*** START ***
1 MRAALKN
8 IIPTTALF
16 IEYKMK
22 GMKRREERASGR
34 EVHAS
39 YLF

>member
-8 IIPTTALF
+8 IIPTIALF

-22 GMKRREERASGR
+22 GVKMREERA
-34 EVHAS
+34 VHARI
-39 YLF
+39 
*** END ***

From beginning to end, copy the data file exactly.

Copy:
1 MRAALKN
8 IIPTTALF
16 IEYKMK
22 GMKRREERASGR
34 EVHAS
39 YLF

>member
-8 IIPTTALF
+8 IIPTIALF

-22 GMKRREERASGR
+22 GVKMREERA
-34 EVHAS
+34 VHARI
-39 YLF
+39 